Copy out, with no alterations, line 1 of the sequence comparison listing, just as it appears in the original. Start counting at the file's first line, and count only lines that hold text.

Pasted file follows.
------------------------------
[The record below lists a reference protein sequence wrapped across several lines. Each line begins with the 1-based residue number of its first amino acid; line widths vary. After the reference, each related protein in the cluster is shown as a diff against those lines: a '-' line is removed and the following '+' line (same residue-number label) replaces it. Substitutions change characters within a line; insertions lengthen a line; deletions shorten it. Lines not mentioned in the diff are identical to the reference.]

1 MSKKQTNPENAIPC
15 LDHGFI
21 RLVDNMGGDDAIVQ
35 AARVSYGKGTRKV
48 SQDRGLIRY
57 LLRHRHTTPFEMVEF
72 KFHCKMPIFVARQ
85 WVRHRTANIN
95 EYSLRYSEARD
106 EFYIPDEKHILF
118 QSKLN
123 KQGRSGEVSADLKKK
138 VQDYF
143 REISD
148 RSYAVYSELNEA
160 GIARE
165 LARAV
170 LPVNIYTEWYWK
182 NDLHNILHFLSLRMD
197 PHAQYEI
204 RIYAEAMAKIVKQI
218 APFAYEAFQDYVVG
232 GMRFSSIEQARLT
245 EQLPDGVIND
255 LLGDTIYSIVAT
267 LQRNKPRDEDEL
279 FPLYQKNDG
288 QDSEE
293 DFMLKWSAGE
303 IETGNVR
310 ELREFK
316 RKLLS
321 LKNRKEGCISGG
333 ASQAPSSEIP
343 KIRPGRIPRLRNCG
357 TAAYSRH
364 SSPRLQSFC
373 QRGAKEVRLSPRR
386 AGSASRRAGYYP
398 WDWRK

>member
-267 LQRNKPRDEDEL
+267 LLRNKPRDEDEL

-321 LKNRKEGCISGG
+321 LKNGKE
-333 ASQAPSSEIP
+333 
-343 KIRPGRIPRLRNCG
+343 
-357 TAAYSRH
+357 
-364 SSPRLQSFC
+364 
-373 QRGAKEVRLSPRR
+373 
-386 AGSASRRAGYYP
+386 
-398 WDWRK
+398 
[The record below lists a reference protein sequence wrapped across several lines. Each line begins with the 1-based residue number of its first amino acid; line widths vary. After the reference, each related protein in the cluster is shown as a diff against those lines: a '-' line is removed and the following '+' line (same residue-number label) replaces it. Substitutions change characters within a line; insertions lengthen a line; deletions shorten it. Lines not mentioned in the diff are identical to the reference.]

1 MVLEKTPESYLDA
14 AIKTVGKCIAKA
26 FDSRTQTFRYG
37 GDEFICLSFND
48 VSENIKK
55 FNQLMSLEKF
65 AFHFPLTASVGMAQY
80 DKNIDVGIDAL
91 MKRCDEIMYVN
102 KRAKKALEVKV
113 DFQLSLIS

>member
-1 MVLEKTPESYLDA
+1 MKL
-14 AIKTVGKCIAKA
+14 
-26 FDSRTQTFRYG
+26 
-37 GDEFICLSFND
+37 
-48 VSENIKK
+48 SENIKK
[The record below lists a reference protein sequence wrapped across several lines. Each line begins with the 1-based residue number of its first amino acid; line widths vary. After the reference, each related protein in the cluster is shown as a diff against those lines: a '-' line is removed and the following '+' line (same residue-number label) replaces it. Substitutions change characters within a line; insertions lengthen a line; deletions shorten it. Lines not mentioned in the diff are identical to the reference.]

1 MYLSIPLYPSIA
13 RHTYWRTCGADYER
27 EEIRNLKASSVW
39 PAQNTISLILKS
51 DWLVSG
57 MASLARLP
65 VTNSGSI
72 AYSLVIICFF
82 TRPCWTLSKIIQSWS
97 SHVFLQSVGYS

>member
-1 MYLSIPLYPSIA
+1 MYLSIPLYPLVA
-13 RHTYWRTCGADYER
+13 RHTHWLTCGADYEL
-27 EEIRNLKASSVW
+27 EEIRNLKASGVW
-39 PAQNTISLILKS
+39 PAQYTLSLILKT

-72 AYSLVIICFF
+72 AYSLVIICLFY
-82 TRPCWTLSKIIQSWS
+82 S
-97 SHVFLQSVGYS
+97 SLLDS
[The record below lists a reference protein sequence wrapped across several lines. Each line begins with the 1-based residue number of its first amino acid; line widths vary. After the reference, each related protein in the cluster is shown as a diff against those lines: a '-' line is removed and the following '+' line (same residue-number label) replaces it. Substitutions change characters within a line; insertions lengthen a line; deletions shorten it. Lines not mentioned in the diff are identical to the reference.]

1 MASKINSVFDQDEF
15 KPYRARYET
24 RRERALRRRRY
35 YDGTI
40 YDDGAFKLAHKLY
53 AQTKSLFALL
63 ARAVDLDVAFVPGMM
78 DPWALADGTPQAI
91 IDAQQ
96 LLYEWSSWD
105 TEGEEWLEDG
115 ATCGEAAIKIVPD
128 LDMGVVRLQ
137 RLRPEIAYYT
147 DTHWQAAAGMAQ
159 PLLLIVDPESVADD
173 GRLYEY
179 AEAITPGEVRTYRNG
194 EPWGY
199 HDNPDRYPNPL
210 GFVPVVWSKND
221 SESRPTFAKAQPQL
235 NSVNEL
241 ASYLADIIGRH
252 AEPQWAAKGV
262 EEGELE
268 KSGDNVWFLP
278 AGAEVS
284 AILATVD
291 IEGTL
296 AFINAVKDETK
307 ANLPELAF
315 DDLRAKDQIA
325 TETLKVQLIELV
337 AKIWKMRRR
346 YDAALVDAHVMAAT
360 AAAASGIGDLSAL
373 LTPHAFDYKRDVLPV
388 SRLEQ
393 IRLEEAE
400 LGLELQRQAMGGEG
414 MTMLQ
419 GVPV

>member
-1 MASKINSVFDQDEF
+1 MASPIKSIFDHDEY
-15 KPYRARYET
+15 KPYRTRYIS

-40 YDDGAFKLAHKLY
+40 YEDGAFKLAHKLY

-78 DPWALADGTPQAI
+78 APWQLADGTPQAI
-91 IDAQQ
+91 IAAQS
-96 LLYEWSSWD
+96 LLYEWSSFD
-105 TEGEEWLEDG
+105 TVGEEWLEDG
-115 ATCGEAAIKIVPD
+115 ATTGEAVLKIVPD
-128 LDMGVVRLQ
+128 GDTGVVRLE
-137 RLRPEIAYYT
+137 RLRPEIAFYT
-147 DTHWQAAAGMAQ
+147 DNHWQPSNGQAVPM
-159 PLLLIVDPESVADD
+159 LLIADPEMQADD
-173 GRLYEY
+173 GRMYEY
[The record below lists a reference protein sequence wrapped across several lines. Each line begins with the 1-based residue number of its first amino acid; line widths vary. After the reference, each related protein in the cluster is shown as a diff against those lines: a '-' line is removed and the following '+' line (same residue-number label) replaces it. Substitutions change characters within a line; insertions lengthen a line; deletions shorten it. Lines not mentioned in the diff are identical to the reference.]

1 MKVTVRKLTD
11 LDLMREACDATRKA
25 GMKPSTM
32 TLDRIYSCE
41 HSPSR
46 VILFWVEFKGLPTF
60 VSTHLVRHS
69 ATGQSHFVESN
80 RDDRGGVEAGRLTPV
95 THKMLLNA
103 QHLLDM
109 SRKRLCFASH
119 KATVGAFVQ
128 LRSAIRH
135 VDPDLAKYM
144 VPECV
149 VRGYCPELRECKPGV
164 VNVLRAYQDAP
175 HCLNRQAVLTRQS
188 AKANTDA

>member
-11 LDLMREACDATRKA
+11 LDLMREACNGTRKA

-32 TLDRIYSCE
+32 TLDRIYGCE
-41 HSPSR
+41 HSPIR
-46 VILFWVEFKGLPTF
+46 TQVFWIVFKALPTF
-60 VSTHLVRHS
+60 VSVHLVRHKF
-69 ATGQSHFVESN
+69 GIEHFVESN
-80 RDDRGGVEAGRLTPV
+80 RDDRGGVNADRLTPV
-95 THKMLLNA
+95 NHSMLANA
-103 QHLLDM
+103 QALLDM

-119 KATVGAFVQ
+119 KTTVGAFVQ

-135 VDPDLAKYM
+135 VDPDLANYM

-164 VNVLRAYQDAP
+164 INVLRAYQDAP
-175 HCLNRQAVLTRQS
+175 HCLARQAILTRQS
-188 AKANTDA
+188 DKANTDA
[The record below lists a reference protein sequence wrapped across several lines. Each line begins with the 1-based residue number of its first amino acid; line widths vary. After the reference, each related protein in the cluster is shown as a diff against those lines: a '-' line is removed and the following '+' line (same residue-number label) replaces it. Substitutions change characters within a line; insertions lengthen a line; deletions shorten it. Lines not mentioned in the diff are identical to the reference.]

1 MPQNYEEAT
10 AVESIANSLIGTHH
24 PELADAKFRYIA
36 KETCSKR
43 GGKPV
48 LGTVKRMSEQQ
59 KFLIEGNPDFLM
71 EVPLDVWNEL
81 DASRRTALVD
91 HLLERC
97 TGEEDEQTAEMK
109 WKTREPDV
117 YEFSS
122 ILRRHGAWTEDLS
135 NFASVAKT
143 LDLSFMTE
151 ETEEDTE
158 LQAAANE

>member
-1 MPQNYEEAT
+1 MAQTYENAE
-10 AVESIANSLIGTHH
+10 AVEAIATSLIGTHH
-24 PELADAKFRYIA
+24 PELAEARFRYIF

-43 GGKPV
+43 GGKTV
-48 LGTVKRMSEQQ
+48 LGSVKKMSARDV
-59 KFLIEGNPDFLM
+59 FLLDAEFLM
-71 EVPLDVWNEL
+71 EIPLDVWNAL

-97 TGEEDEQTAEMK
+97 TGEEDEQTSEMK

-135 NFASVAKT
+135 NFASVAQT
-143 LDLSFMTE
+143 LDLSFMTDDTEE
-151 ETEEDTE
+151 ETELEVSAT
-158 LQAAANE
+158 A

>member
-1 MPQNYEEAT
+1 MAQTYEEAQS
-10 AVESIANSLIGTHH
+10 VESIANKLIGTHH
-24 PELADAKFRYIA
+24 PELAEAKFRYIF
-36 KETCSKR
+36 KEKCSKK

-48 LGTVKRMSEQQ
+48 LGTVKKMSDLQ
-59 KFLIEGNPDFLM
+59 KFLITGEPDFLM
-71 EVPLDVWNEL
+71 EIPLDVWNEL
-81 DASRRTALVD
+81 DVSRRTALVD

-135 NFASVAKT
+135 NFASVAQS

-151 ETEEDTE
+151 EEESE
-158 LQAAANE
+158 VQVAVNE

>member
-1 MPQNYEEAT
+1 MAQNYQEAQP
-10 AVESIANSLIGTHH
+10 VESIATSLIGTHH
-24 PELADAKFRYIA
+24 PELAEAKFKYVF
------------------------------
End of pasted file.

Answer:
[The record below lists a reference protein sequence wrapped across several lines. Each line begins with the 1-based residue number of its first amino acid; line widths vary. After the reference, each related protein in the cluster is shown as a diff against those lines: a '-' line is removed and the following '+' line (same residue-number label) replaces it. Substitutions change characters within a line; insertions lengthen a line; deletions shorten it. Lines not mentioned in the diff are identical to the reference.]